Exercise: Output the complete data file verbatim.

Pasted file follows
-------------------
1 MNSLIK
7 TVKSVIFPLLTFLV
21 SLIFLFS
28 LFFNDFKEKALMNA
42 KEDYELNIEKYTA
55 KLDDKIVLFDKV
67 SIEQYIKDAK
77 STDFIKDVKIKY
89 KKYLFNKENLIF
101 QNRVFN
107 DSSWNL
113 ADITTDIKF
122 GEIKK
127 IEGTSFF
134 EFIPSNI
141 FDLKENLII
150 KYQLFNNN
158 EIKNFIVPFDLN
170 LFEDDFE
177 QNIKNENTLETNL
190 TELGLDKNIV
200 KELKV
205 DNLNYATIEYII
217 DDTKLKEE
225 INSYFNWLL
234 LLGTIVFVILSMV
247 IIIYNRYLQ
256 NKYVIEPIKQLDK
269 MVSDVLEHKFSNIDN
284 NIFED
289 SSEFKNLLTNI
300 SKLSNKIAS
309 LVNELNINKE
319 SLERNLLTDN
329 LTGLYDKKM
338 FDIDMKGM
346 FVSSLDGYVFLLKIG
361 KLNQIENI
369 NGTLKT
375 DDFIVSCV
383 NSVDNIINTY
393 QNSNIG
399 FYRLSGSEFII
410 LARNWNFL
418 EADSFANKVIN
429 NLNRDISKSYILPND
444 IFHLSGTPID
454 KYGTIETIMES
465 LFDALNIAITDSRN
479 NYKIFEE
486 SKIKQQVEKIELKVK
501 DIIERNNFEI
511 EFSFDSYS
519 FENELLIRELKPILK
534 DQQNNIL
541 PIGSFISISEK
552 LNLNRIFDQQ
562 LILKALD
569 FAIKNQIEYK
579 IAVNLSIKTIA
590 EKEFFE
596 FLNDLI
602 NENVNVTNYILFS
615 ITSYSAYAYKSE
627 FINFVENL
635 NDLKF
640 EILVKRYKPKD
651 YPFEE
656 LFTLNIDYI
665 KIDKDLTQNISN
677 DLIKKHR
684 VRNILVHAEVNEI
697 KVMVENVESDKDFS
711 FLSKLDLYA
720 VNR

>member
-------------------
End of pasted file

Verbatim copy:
1 MNSLIK
7 TVKSVIFPLLTFLV
21 SLIFLFS
28 LFFNDFKEKALMNA
42 KEDYELNIEKYTA
55 KLDDKIVLFDKV
67 SIEQYIKDAK
77 STDFIKDVKIKY
89 KKYLFNKENLIF
101 QNRVFN
107 DSSWNL
113 ADITTDIKF
122 GEIKK
127 IEGTSFF
134 EFIPSNI
141 FDLKENLII
150 KYQLFNNN
158 EIKNFIVPFDLN
170 LFEDDFE
177 QNIKNENTLETNL
190 TELGLDKNIV
200 KELKV
205 DNLNYATIEYII
217 DDTKLKEE
225 INSYFNWLL
234 LLGTIVFVILSMV
247 IIIYNRYLQ
256 NKYVIEPIKQLDK
269 MVSDVLEHKFSNIDN
284 NIFED
289 SSEFKNLLTNI
300 SKLSNKIAS
309 LVNELNINKE
319 SLERNLLTDN
329 LTGLYDKKM
338 FDIDMKGM
346 FVSSLDGYVFLLKIG
361 KLNQIENI
369 NGTLKT
375 DDFIVSCV
383 NSVDNIINTY
393 QNSNIG
399 FYRLSGSEFII
410 LARNWNFL
418 EADSFANKVIN
429 NLNRDISKSYILPND
444 IFHLSGTPID
454 KYGTIETIMES
465 LFDALNIAITDSRN
479 NYKIFEE
486 SKIKQQVEKIELKVK
501 DIIERNNFEI
511 EFSFDSYS
519 FENELLIRELKPILK
534 DQQNNIL
541 PIGSFISISEK
552 LNLNRIFDQQ
562 LILKALD
569 FAIKNQIEYK
579 IAVNLSIKTIA
590 EKEFFE
596 FLNDLI
602 NENVNVTNYILFS
615 ITSYSAYAYKSE
627 FINFVENL
635 NDLKF
640 EILVKRYKPKD
651 YPFEE
656 LFTLNIDYI
665 KIDKDLTQNISN
677 DLIKKHR
684 VRNILVHAEVNEI
697 KVMVENVESDKDFS
711 FLSKLDLYA
720 VNR

>member